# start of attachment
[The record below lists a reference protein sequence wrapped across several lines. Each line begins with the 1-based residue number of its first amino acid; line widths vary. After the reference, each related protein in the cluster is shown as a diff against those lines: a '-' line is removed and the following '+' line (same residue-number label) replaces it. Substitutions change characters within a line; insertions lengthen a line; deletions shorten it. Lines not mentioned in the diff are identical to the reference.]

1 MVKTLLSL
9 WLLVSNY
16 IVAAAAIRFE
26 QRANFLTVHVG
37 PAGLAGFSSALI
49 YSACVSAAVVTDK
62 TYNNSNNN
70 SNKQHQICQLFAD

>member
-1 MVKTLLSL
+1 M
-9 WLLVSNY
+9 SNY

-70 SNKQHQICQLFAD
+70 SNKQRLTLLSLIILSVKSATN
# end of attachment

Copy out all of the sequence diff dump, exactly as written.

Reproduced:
[The record below lists a reference protein sequence wrapped across several lines. Each line begins with the 1-based residue number of its first amino acid; line widths vary. After the reference, each related protein in the cluster is shown as a diff against those lines: a '-' line is removed and the following '+' line (same residue-number label) replaces it. Substitutions change characters within a line; insertions lengthen a line; deletions shorten it. Lines not mentioned in the diff are identical to the reference.]

1 MVKTLLSL
9 WLLVSNY
16 IVAAAAIRFE
26 QRANFLTVHVG
37 PAGLAGFSSALI
49 YSACVSAAVVTDK
62 TYNNSNNN
70 SNKQHQICQLFAD

>member
-1 MVKTLLSL
+1 M
-9 WLLVSNY
+9 SNY

-70 SNKQHQICQLFAD
+70 SNKQRLTLLSLIILSVKSATN